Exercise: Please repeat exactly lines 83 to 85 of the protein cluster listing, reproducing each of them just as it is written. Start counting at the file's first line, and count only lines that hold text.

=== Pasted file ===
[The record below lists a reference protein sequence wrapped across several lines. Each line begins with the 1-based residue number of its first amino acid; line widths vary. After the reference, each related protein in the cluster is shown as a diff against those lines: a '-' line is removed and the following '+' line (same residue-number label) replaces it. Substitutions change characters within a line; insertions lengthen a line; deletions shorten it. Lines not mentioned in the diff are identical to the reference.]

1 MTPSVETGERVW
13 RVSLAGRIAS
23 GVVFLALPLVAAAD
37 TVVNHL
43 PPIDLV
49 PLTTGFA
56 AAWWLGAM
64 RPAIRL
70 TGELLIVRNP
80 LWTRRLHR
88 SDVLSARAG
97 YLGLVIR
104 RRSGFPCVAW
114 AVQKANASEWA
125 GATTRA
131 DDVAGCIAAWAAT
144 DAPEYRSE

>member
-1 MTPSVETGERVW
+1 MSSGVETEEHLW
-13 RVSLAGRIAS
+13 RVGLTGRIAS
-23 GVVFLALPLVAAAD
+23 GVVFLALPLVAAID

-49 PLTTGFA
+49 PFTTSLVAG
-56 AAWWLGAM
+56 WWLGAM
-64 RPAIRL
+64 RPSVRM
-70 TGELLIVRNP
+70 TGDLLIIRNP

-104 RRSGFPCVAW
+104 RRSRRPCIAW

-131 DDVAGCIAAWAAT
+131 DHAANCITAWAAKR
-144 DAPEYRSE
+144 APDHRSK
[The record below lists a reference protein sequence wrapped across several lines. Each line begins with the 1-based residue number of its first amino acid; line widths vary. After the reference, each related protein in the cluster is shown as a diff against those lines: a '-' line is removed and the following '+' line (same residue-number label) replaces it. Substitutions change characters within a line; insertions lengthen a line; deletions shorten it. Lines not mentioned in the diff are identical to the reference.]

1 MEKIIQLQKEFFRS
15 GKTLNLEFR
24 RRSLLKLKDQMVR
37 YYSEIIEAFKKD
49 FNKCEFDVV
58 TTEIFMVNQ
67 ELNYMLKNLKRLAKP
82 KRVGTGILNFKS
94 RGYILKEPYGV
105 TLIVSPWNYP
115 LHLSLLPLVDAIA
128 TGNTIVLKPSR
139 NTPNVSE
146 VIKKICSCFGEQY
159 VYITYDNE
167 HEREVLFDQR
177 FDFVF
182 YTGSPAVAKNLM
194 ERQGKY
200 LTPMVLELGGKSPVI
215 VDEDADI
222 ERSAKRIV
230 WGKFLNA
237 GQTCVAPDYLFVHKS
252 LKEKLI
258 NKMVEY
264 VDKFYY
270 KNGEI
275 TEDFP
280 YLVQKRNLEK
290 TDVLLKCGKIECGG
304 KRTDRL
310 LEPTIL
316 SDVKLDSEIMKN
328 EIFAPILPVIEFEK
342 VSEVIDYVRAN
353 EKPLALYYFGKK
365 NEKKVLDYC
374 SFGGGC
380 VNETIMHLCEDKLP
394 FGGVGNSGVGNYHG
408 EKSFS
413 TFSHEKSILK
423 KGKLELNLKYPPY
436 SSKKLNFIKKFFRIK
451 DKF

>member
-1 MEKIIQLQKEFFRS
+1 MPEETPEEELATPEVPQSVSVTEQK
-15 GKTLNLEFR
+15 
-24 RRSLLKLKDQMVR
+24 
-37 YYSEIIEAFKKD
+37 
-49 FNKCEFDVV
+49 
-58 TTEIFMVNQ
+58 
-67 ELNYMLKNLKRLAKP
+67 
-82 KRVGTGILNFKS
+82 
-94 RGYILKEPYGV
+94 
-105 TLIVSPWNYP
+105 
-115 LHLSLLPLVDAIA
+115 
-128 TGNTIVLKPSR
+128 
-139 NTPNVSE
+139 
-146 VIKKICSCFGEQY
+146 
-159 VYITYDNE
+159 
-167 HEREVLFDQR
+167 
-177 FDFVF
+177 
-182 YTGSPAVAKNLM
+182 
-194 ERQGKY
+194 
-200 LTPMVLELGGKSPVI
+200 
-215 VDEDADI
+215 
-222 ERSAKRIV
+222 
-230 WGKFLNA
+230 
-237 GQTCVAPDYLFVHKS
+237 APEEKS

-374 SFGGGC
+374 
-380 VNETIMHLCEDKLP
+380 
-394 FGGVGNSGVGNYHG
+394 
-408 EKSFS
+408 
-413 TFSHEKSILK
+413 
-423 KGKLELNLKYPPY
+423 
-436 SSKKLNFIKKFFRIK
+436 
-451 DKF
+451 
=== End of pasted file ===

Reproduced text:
413 TFSHEKSILK
423 KGKLELNLKYPPY
436 SSKKLNFIKKFFRIK